revenue recognition in governments

Project Description:

in late 2008, the globe and mail raised some concerns about the way provincial governments
account for their revenues and implied that some of these practices are inappropriate.
entitled “b.c.’s $1.7-billion surplus kept under wraps,” the reporter, david ebner,
alleged that the government of british columbia has been hiding a “secret surplus.” 12
at the time, the economy of b.c., canada, and in fact most of the world was deteriorating
rapidly following the financial crisis that began three months earlier. with
shrinking tax revenues, the finance minister in b.c. updated the province’s budget for
the year ending march 31, 2009 to show a much reduced surplus of $450 million. ebner
alleged that this surplus could have been much higher had the government reported in
a different way.
the issue that was the focus of ebner’s criticism is the way the b.c. government
accounts for money the province receives from energy companies for rights for natural
gas exploration, primarily in the northeast corner of the province. according to ebner,
alberta and saskatchewan record the full amount of such cash receipts as revenue.
in contrast, b.c. divides this revenue over eight years, which was the average duration
for the exploration rights. ebner calculates that, had b.c. recorded its revenues in the
same way as its neighbouring provinces, it would have a surplus of $1.7 billion instead of
$450 million, for a difference of $1.25 billion.
in 2008–2009 b.c. was paid $2.18 billion, but the statement of revenues showed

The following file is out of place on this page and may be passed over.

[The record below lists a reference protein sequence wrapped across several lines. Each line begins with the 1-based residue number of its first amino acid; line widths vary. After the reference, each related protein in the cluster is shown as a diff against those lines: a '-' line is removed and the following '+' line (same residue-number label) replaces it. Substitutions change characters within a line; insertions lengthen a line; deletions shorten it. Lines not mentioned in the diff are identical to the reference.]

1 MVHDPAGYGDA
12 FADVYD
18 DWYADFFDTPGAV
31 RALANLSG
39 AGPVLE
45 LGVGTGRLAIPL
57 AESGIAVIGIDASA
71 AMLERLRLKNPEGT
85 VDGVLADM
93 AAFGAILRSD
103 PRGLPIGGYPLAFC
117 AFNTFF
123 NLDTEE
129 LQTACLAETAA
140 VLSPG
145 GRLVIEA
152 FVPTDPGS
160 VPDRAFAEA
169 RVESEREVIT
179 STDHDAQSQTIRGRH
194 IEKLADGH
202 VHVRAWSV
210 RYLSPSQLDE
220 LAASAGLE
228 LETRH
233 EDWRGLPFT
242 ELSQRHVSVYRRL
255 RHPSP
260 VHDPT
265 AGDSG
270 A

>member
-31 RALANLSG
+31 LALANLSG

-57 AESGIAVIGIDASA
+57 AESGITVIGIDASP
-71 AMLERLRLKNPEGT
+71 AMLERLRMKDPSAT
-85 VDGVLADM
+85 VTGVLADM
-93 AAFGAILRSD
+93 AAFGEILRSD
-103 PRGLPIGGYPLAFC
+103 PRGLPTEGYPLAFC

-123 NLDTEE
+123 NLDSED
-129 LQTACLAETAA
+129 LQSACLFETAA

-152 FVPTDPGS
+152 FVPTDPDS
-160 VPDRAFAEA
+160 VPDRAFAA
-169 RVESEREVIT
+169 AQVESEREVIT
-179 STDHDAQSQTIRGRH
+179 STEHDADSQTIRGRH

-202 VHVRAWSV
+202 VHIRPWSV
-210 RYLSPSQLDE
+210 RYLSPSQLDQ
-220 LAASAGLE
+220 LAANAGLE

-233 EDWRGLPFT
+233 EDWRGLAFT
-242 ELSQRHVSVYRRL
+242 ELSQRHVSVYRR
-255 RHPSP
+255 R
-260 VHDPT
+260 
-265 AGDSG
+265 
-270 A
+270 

only $928 million. this latter figure includes a mere one-eighth of the $2.18 billion and
the remainder was carried over from a previous year. the gap between the amount
accounted for and the cash received was $1.25 billion.
ebner noted that the accounting method used in saskatchewan contributed to a
huge surplus in 2008–09 of $2.3 billion, largely because of an additional and unexpected
$1 billion received from selling exploration rights. (saskatchewan has one-quarter of the
population in b.c., so a surplus of $2.3 billion is enormous.)
of key concern to ebner was that, as a result of this accounting policy, money that
existed could not be spent on programs or to make tax cuts that might help the province’s
floundering economy. on the other hand, ebner acknowledges that the money was being
spent on infrastructure, which has a capital budget that is separate from the operating
budget, the latter of which is what produces government surpluses and deficits.
each of the three provincial governments appear to believe that its interpretation of
accounting rules is appropriate, so convergence is unlikely to happen anytime soon.
discuss the issues raised by the above commentary by applying financial accounting theory,
the conceptual framework for financial reporting, and accrual accounting concepts.
in particular, evaluate the different revenue recognition policies used in the provinces
mentioned, and critique the chosen perspective on the issues.
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Price Type: Negotiable

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